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Bowl or Fridge? How to best store your apples.

Paula Red Apples

Where should I keep my apples?

The age old question: should I put my apples in a bowl to make that adorable centerpiece on my kitchen table or should they be relegated to the crisper in the refrigerator? From the number of glossy magazine covers picturing beautiful bowls of apples you would think that the bowl would be their favorite home. Apples are a bit less assuming. They prefer the refrigeration. Apples keep longest when held at 31-36 degrees Fahrenheit. So, you want to keep them in the coolest part of the refrigerator. Most home refrigerators don’t get that cold because the rest of your food would freeze, but the colder the better.

Why the refrigerator? Actually it’s all about the chemistry of how apples ripen. Unlike some fruits, apples continue to ripen long after they are picked off the tree. This ripening (or over-ripening) affects the texture not the taste of the fruit. (i.e. they won’t get sweeter just softer). This ripening is due in large to a harmless, colorless gas that apples emit called ethylene. The emission of this gas is slowed by the cooler temperatures of a refrigerator causing the apples to last longer. Something else you should know: not all fruits and veggies are friends with ethylene gas. In fact it can cause some produce (mostly vegetables) to rot very quickly. So it’s good to separate your crisper drawers by ethylene loving and not loving foods.

But the big secret to keep your apples tasting crisp and fresh is this: water. That’s right. Apples do best in an environment with 90% humidity. Did you know that your refrigerator is a natural dehydrator? It’s easy to see this if you have ever left apples (or other produce for that matter) in the crisper for a while only to slide open that drawer and find a very shriveled up piece of fruit. The good news is your refrigerator is functioning well…it works by taking all the water out of the air. The bad news…your produce will suffer. So, to solve this problem put a wet sponge or wet paper towel in the crisper. Or you can get a mini spray bottle and spray them with water every few days. This will really extend the life of your apples.

What if you just don’t have space in your refrigerator for all those apples? You can keep them in a cellar or unheated garage. Just be sure to insulate against freezing (they should be between 30-40 degrees) and keep them wet.

How do you keep your apples so long after harvest?

We are able to keep apples fresh and have them for sale as late as March because we, too, refrigerate them and keep them moist…just on a much larger scale. We have a giant cold storage unit (refrigerator) that we keep the apples in until they are sold (pictured above). It is held at 32-33 degrees. We use a hose to regularly wet the apples to maintain the high humidity in the air. We are also careful of what varieties we choose to keep until the spring. Not all varieties have the same shelf life. Generally, the apples that are harvested later in the season are denser and hold up well for a long period of time. That’s why Gold Rush taste great at New Years, but Jonathan are often very soft and may begin rotting from the inside by Thanksgiving. Every variety has a different chemistry and thus ripens at a different rate. But, for varieties that keep well, it is reasonable to store them until March or April after the harvest.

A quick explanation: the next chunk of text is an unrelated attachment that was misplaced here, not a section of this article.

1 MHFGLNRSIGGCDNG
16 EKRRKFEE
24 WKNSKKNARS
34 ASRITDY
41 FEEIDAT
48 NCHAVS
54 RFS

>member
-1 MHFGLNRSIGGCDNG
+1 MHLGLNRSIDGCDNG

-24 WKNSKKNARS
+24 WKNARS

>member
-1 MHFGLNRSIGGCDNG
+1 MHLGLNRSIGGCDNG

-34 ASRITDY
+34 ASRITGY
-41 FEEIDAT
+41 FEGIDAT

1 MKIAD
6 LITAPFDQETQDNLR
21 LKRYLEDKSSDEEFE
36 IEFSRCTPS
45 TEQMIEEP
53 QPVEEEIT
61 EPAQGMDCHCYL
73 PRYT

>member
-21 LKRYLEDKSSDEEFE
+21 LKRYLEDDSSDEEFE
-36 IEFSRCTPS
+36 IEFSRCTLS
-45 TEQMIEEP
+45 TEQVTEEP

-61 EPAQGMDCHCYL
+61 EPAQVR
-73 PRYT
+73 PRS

How can I buy apples in the grocery store in July?

There are several answers to this question. Some of them are grown in countries in the southern hemisphere that have a growing season opposite of ours. Large commercial orchards in the US use what’s called Controlled Atmosphere Storage (CAS) to allow them to keep the apples until you are ready to eat them in July. What is CAS? The US Apple Association has a good description on their website:

“Remembering that apples take in oxygen and give off carbon dioxide, in 1940 Dr. Robert Smock of Cornell University experimented with reducing oxygen and increasing carbon dioxide in storage facilities, resulting in the development of a new storage technology called controlled atmosphere (CA) storage. CA storage requires air-tight, refrigerated warehouse rooms that are sealed after the apples are placed inside. The oxygen content in the storeroom air is reduced from 21% to 2.5%, and the carbon dioxide level is increased from 0.25% to 2-5%, and high humidity is maintained.”

“The CA process radically reduces the ripening process, thus allowing us to provide great-tasting U.S. apples year-round. Since CA storage is more costly per bushel, only the very best apples are put into this type of storage. CA storages are opened and converted to regular cold storage rooms usually after the first of the year, depending on demand and supply conditions.”


Although CAS has become necessary in today’s world to allow consumers to purchase apples all year, at Tuttles and most local orchards you will find only refrigeration and not Controlled Atmosphere Storage. It is very costly technology, and is used only at very large scale commercial orchards.

At Tuttles, we enjoy appreciating what’s fresh in the current season. So in the summer when we don’t have our own apples we can enjoy strawberries or peaches or other fruits!